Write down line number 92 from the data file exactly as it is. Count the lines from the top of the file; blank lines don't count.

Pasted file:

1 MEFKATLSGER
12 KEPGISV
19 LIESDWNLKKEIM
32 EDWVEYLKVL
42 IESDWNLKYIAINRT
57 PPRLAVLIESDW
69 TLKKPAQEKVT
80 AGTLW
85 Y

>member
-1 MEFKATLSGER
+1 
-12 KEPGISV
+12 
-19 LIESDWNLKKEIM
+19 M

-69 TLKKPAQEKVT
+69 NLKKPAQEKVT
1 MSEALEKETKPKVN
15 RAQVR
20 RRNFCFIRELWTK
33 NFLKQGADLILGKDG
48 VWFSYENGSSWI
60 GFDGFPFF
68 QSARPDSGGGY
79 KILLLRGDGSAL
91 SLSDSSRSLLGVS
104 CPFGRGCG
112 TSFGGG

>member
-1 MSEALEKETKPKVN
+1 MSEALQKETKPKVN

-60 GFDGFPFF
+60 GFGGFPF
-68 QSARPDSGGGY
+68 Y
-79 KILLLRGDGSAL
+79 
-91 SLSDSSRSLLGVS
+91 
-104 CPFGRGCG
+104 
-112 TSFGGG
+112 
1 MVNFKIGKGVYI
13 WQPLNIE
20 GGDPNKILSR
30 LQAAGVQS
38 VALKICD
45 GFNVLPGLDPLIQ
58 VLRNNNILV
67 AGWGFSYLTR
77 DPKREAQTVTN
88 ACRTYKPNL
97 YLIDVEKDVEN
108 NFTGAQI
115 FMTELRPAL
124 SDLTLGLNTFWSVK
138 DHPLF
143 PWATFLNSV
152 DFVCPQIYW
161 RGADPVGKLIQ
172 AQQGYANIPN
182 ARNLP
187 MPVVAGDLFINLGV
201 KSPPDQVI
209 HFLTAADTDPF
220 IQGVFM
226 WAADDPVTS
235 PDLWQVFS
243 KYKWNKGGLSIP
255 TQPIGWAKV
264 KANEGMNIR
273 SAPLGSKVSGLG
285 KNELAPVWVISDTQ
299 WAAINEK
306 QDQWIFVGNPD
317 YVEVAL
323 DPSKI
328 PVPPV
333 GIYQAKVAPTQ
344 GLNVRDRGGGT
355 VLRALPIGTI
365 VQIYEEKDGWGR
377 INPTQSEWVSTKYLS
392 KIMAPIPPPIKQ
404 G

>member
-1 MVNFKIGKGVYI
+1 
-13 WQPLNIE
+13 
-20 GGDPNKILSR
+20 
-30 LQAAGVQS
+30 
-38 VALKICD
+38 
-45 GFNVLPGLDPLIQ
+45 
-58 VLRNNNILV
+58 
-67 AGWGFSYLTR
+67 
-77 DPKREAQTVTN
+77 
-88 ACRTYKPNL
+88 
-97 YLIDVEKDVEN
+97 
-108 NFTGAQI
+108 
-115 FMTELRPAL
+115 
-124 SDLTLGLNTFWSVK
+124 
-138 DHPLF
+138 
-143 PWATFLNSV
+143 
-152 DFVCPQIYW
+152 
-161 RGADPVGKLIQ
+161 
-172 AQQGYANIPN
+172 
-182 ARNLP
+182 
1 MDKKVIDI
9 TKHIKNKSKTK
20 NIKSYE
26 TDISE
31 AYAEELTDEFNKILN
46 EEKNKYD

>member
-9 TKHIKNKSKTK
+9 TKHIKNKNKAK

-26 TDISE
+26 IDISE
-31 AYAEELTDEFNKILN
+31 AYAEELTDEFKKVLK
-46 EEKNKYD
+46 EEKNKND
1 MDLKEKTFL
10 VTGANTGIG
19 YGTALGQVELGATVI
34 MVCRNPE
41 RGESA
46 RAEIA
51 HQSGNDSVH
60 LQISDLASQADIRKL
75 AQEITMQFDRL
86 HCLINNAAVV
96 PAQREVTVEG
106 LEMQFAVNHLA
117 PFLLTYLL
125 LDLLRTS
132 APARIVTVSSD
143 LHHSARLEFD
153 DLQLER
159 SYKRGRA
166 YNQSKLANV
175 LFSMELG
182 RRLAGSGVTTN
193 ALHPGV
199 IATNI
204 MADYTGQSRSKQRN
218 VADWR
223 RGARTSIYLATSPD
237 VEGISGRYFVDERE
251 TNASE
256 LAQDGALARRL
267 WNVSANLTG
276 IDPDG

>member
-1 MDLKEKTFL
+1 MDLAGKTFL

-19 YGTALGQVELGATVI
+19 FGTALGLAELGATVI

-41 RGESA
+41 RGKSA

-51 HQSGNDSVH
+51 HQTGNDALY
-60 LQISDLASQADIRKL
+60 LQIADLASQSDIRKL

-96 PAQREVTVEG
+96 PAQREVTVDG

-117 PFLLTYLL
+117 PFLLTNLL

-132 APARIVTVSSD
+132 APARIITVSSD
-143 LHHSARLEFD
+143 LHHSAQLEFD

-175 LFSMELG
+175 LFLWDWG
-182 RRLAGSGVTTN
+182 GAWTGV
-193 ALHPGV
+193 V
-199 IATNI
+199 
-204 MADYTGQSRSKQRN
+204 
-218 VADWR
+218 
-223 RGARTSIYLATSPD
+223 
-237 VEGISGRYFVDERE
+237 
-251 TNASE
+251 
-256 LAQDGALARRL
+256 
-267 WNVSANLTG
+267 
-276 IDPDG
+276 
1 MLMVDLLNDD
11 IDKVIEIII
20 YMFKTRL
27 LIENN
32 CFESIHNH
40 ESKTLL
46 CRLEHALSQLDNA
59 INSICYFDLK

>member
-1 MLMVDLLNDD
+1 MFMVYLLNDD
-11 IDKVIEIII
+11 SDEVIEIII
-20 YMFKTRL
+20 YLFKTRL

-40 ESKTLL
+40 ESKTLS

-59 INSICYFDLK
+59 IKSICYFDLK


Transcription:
+13 